Shaped like an American football, with elongated curved sides and pointed ends, the Marquise Cut traces its history back to France in the mid 1700s, when King Louis XV is said to have commissioned a jeweler to design a cut that resembled the lips of his mistress, the Marquise de Pompadour, Jean Antoinette Poisson.
In time, the diamond shape came to be worn in the French court by nobility with the title of marquise, as a symbol of their status. A marquise is a noblewoman with the rank of marquess, or the wife of a marquess. In terms of the aristocratic pecking order, it comes between a duchess and a countess. An alternative name for the shape was navette, which means a little ship in Old French, and referred to its shape.
Popular in part because appears larger than a round diamond of similar weight, the Marquise Cut was a favored alternative to rounds through the 1970s, when the Princess Cut took its place.
There are several terms associated specifically with Marquise Cut stones. This include the belly, which is which is the widest area in the center where the sides curve out the most; the point, where the two curved sides meet at each end; the wing, which is the curved area stretching from the from the belly to the point; and the keel line, which is the bottom of the stone where the pavilion facets meet, running from point to point. Certain stones feature a culet at the center of the keel line.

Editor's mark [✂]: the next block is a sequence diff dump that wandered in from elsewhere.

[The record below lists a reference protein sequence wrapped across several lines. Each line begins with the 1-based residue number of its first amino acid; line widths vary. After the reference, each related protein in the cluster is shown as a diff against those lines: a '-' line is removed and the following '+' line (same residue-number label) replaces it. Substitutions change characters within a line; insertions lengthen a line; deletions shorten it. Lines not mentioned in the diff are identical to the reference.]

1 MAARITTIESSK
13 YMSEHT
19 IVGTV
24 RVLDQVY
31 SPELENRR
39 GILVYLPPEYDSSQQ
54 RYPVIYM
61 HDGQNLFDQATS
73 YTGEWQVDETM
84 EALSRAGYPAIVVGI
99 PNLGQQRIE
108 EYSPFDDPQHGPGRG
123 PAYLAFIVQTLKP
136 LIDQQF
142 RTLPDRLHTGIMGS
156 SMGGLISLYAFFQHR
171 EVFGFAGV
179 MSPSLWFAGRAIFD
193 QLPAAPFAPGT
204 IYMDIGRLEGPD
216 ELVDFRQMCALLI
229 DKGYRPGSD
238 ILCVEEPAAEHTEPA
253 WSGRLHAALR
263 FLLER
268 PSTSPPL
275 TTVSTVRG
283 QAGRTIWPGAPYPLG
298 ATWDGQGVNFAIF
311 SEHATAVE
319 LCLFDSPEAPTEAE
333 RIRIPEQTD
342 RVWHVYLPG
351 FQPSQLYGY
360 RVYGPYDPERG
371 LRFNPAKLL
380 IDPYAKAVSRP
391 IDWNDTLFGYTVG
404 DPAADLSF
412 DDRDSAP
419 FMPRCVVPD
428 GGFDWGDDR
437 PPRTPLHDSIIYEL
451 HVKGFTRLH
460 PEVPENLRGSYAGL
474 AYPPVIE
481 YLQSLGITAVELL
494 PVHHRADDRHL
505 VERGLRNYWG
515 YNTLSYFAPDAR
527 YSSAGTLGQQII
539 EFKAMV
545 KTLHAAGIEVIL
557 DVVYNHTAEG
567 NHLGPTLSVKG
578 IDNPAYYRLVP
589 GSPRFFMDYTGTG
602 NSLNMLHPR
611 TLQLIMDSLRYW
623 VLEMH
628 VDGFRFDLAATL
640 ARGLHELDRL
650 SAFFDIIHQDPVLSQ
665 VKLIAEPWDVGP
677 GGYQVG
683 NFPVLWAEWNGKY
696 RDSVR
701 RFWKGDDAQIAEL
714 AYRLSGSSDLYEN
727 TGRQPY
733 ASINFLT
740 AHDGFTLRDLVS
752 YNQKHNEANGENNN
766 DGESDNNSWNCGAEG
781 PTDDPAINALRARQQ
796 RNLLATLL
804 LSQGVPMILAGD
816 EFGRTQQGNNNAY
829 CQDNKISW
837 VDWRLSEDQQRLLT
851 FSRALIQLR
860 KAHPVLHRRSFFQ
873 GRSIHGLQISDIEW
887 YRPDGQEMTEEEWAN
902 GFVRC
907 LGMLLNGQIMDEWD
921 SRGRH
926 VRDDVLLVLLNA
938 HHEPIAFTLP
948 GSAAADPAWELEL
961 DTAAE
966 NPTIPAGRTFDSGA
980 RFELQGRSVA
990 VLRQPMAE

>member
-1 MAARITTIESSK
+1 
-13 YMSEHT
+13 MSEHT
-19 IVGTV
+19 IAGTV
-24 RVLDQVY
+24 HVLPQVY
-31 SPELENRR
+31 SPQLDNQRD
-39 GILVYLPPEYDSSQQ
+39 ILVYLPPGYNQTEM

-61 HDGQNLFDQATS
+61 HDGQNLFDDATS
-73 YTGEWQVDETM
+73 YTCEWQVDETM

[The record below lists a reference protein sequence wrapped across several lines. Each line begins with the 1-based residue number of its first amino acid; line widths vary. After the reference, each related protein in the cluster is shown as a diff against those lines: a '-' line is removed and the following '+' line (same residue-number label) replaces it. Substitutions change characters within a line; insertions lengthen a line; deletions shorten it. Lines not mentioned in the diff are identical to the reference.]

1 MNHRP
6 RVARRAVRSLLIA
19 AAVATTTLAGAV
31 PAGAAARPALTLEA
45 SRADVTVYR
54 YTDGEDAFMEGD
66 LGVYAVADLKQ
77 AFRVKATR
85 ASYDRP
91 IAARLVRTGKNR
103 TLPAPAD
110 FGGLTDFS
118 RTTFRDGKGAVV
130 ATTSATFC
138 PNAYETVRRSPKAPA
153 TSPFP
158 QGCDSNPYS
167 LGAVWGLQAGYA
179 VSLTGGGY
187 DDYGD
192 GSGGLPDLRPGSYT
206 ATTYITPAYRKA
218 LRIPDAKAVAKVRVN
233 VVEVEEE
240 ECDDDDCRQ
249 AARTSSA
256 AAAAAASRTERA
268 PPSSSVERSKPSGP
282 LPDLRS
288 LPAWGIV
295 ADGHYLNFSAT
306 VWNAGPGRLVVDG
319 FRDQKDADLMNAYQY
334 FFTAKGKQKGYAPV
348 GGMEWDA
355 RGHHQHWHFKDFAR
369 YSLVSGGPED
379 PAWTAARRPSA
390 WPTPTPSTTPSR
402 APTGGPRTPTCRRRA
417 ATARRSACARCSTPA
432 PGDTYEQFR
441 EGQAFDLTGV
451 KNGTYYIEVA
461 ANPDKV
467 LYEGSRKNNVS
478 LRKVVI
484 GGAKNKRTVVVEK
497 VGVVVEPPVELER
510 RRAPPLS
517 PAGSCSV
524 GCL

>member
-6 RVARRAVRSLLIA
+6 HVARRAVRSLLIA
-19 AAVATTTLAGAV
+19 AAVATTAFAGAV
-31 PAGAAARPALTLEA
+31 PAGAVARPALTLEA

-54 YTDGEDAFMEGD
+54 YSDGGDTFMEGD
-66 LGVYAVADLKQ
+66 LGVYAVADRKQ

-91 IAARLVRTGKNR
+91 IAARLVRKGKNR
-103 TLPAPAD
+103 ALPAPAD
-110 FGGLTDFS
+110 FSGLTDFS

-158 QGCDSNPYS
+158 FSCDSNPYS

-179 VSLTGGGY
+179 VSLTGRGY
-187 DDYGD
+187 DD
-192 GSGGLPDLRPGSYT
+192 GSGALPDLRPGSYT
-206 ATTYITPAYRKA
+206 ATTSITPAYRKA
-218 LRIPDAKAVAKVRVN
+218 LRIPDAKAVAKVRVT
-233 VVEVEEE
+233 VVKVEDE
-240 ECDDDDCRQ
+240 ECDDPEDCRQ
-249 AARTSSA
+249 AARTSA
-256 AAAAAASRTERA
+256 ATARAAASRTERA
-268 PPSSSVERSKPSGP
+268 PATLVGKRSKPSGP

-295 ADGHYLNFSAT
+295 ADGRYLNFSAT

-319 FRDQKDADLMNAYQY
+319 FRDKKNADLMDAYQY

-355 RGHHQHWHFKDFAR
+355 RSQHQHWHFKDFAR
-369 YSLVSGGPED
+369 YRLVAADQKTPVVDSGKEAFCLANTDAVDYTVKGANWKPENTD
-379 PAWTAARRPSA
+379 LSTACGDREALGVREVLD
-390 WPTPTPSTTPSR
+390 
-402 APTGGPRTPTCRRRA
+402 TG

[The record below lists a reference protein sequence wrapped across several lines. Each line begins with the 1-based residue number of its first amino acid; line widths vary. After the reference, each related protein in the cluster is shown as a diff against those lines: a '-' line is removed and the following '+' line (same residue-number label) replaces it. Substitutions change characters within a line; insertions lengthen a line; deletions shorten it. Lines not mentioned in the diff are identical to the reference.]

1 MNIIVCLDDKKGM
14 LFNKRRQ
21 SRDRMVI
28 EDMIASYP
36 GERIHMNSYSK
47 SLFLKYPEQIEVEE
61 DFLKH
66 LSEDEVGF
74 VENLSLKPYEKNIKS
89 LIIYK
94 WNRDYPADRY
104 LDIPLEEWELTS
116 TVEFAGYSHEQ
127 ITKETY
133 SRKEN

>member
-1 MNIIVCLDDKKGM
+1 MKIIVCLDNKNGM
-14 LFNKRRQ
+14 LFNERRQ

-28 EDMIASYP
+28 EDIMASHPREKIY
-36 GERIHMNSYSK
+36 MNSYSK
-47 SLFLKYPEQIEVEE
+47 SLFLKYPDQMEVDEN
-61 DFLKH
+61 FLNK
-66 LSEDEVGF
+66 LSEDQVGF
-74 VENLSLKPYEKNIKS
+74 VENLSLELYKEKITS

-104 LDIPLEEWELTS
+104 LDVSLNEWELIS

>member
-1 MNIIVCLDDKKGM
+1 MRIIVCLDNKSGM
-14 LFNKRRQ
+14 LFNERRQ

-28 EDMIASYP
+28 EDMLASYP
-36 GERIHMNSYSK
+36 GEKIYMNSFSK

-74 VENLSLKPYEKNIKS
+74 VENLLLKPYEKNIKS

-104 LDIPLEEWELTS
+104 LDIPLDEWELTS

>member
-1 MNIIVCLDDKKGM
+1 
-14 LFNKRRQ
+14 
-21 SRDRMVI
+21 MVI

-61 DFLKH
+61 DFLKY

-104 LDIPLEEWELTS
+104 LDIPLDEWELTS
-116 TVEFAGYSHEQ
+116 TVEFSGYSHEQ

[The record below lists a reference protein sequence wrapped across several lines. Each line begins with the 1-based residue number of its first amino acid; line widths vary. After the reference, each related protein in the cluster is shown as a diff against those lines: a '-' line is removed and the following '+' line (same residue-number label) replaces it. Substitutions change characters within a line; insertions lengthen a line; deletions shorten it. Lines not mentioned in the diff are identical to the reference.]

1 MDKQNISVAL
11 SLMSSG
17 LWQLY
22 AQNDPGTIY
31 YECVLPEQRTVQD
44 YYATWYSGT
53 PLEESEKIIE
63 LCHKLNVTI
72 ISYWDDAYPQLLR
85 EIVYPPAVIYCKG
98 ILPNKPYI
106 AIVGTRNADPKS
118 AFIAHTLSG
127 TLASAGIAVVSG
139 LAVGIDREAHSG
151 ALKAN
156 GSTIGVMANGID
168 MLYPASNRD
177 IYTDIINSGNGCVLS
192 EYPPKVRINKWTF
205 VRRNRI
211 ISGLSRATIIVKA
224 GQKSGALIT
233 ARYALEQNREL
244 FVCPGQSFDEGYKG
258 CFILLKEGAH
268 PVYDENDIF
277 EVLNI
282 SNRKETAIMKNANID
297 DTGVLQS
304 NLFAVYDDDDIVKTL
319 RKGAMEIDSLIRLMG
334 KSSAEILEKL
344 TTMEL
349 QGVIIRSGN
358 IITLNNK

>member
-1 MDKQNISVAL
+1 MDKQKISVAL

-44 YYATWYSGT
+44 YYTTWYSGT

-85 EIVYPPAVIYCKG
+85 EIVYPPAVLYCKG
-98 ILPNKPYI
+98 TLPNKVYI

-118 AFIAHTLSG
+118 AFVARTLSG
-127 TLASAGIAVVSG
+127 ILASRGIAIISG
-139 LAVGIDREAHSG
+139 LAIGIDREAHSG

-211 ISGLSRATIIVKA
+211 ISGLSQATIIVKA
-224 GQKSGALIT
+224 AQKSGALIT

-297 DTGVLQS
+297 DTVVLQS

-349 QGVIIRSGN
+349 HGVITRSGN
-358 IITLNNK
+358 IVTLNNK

The degree to which a Marquise Cut diamond is elongated will depend on its length to width ratio, with length being the distance from pointed tip to pointed tip and width being the furthest distance between two curved sides of the belly. A common ratio is 2:1, and according to GIA most Marquise Cuts submitted for grading display ration of between 1.6:1 to 2.2:1.
The girdle of the Marquise Cut is faceted, with “valley” and “hill” positions created where the upper and lower half facets meet. The girdles are often cut slightly thicker than required, in order to prevent chipping, which can be a problem with this shape. So as to prevent chipping at the pointed ends of the stone, cutters sometimes replace the large bezel facets with smaller facets, creating what is known as French tip.
Marquise Cut diamonds typically display a bow tie, which is a dark shadow resembling a bow tie that is visible across the width of the stone in the center of the table. While a feature of almost all such stones, the bow-tie can be a distracting element when the pavilion is either too shallow or too deep.
Given the shape of the diamond, symmetry is very important. The right and left sides, when looking at the stone from its two points should align with one another, creating a near mirror image.
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